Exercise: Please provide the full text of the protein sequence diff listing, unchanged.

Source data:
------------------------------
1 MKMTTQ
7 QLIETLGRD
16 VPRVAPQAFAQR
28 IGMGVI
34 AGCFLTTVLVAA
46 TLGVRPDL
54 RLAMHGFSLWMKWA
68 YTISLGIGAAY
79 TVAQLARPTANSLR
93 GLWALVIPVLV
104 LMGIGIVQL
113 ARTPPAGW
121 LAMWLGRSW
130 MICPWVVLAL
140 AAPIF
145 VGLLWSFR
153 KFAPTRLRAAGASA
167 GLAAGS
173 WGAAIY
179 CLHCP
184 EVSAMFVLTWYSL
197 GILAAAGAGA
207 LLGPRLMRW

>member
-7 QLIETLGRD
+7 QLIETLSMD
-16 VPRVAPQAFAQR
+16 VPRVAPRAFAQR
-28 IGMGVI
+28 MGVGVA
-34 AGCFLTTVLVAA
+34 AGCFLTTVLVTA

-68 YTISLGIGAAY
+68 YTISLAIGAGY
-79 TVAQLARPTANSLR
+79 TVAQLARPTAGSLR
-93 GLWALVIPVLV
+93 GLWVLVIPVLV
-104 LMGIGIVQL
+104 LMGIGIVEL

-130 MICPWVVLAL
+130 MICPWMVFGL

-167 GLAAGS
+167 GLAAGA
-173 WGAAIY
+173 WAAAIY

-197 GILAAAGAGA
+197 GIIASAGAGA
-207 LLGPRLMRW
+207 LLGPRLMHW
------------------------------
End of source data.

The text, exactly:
1 MKMTTQ
7 QLIETLGRD
16 VPRVAPQAFAQR
28 IGMGVI
34 AGCFLTTVLVAA
46 TLGVRPDL
54 RLAMHGFSLWMKWA
68 YTISLGIGAAY
79 TVAQLARPTANSLR
93 GLWALVIPVLV
104 LMGIGIVQL
113 ARTPPAGW
121 LAMWLGRSW
130 MICPWVVLAL
140 AAPIF
145 VGLLWSFR
153 KFAPTRLRAAGASA
167 GLAAGS
173 WGAAIY
179 CLHCP
184 EVSAMFVLTWYSL
197 GILAAAGAGA
207 LLGPRLMRW

>member
-7 QLIETLGRD
+7 QLIETLSMD
-16 VPRVAPQAFAQR
+16 VPRVAPRAFAQR
-28 IGMGVI
+28 MGVGVA
-34 AGCFLTTVLVAA
+34 AGCFLTTVLVTA

-68 YTISLGIGAAY
+68 YTISLAIGAGY
-79 TVAQLARPTANSLR
+79 TVAQLARPTAGSLR
-93 GLWALVIPVLV
+93 GLWVLVIPVLV
-104 LMGIGIVQL
+104 LMGIGIVEL

-130 MICPWVVLAL
+130 MICPWMVFGL

-167 GLAAGS
+167 GLAAGA
-173 WGAAIY
+173 WAAAIY

-197 GILAAAGAGA
+197 GIIASAGAGA
-207 LLGPRLMRW
+207 LLGPRLMHW